Ollie McClean, founder and director of Sankofa, summed up the event in her remarks by stating that the essence of education is the practice of freedom and that many politicaUy motivated educational plans have failed because the authors designed them according to their own personal views of reality, never once taking into account the children of African ancestry, to whom their program is ostensibly directed. However, Sankofa offers a course of study rich in cultural history and academics, thus addressing the "whole" child.

For more information, contact Sankofa International Academy, Post Office Box 330-505, Brooklyn, NY or call the school at (347) 365-9989.

New York Amsterdam News,
Mar 25-Mar 31, 2010


Mambukal Mudpack Festival

June 6, 2010

Held at the height of monsoon season, the Mambukal Mudpack Festival in Murcia, Negros Occidental, celebrates the harmony of man and nature and encourages environmentalism among young people.

To get in the spirit, participants cover themselves with the rich soil known as Mambukal clay.


Source: National Geographic

Saturday, October 2, 2010

Descendants of 1st Black US Doctor mark NYC grave

NEW YORK (AP) -- White descendants of the nation's first professionally trained African-American doctor gathered in a cemetery on Sunday to dedicate a tombstone at the unmarked grave where he was buried in 1865.

"Right now I feel so connected in a new way, to actually be here," said Antoinette Martignoni, the 91-year-old great-granddaughter of James McCune Smith. "I take a deep breath, and I thank God, I really do. I am so glad to have lived this long."

Smith, born in New York City in 1813, wanted to be a doctor but was denied entry to medical schools in the United States. He earned a degree from the University of Glasgow in Scotland, then returned to New York to practice. Besides being a doctor, he was celebrated in his lifetime as a writer and an anti-slavery leader.

Although scholars have written books about Smith, who set up a medical practice in lower Manhattan and became the resident physician at an orphanage, his descendants knew nothing about him until recently.

The story of why Smith was nearly overlooked by history and buried in an unmarked grave is in part due to the centuries-old practice of light-skinned blacks passing as white to escape racial prejudice. Smith's mother had been a slave; his father was white. Three of his children lived to adulthood, and they all apparently passed as white, scholars say.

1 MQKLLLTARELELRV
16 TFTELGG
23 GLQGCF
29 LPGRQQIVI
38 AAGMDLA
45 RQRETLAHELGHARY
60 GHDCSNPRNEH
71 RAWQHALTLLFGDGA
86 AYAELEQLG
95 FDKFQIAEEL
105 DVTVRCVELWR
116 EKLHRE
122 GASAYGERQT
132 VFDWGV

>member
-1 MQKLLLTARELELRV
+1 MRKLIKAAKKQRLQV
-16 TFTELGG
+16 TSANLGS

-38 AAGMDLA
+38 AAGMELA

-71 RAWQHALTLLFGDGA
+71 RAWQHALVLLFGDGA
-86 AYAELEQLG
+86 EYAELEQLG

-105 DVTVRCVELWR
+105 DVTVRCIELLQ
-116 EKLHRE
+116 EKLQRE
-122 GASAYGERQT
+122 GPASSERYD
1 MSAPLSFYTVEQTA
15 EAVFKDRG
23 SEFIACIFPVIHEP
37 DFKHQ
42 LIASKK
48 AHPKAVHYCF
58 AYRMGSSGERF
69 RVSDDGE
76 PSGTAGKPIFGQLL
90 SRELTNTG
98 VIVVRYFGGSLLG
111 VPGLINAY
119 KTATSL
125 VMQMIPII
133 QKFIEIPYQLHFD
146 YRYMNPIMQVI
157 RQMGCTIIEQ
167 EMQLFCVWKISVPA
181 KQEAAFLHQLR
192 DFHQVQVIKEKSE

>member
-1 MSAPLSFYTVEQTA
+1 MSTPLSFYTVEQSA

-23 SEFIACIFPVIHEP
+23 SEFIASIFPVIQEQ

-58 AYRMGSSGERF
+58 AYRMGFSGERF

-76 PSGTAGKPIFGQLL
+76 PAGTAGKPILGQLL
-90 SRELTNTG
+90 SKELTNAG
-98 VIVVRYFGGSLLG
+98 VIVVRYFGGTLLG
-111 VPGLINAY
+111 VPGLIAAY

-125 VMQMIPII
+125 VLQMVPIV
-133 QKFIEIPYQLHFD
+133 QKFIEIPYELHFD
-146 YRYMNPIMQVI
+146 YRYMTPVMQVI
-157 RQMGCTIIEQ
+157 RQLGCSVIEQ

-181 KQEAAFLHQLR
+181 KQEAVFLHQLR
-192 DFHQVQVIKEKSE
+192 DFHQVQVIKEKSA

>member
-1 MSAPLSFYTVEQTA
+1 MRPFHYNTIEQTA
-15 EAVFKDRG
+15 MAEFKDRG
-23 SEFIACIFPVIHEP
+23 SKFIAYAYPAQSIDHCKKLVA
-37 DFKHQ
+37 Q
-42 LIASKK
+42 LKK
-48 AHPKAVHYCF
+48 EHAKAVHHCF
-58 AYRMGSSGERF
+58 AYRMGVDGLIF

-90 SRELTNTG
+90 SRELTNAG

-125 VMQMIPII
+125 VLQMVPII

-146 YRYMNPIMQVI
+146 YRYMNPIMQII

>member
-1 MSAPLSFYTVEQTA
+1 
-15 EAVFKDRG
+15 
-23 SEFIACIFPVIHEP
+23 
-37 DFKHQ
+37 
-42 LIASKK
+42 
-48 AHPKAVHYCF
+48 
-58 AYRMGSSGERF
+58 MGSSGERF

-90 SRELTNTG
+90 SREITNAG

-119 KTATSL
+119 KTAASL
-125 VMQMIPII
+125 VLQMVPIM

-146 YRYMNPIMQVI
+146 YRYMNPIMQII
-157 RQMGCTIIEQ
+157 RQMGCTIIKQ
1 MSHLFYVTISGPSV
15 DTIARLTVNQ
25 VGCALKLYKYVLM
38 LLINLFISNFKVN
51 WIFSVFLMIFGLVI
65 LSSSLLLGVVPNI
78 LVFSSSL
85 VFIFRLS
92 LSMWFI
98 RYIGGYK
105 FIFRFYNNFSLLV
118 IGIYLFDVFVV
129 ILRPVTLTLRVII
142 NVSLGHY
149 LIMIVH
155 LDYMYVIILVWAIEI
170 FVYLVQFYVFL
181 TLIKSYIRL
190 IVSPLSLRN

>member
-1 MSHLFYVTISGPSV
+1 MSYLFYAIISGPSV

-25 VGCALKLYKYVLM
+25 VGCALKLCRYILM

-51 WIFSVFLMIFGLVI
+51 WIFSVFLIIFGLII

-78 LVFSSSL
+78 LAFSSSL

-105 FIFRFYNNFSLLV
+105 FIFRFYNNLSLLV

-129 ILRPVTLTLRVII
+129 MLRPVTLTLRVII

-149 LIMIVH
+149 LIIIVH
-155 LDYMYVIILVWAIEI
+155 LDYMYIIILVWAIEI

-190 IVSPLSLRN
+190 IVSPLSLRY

Greta Blau, Smith's great-great-great-granddaughter, made the connection after she took a course at Hunter College on the history of blacks in New York. She did some research and realized that James McCune Smith the trailblazing black doctor was the same James McCune Smith whose name was inscribed in a family Bible belonging to Martignoni, her grandmother.

Her first response was, "But he was black. I'm white."

Blau, of New Haven, Conn., concluded that after Smith's death, his surviving children must have passed as white, and their children and grandchildren never knew they had a black forbear, let alone such an illustrious one.

Blau contacted all the Smith descendants she could find and invited them to join her Sunday for a ceremony dedicating a handsome tombstone at Smith's grave at Brooklyn's Cypress Hills Cemetery.

Eleven of Smith's descendants went to lay flowers at the cemetery, the final resting place of other notables including baseball player Jackie Robinson and actress Mae West.

Blau's aunt Elizabeth Strazar said she had grown up believing her ethnic heritage was English, Irish, Scottish and French.

"Now I can say I'm English, Irish, African-American and French, which I feel very proud of," she said.

Joanne Edey-Rhodes, the professor whose course led Blau to discover her ancestor, said Blau had written about Smith in her paper for the course.

"She was writing about this person and didn't realize that that was her very own ancestor," Edey-Rhodes said.

Edey-Rhodes, who's black, said that to be black in America in Smith's time "was a horrible condition."

"Black people were a despised group, and to many we still are a despised group in the world," she said. "I think that it is so important that at this time in history, that a family that is classified as white can say, 'I have this African-American ancestor,' and be able to do it without any shame, without having to hide it."

The tombstone dedication was followed by a panel discussion at St. Philip's Episcopal Church in Harlem. Smith was an active member of the church, which was at another location in his lifetime.

The Rev. Craig Townsend, an Episcopal priest and scholar, said Smith's faith in God bolstered his belief that human beings are equal. Townsend passed out copies of an 1850 letter Smith had written to a friend after the death of his 5-year-old daughter.

"After a year of ailment, at times painful and distressing, always obscure, and which she bore with childlike patience, it pleased God to take her home to the Company of Cherubs who continually do Praise Him," Smith wrote.

"This is beautiful," Townsend said.

Dr. Vanessa Northington Gamble, a medical doctor and historian at George Washington University who has championed equal medical treatment for blacks, noted that Smith wrote articles in medical journals and the popular press debunking notions of black inferiority that were mainstream in his time.

"As early as 1859, Dr. McCune Smith said that race was not biological but was a social category," Gamble said. "I feel that I am standing on the shoulders of Dr. James McCune Smith."

Source - AP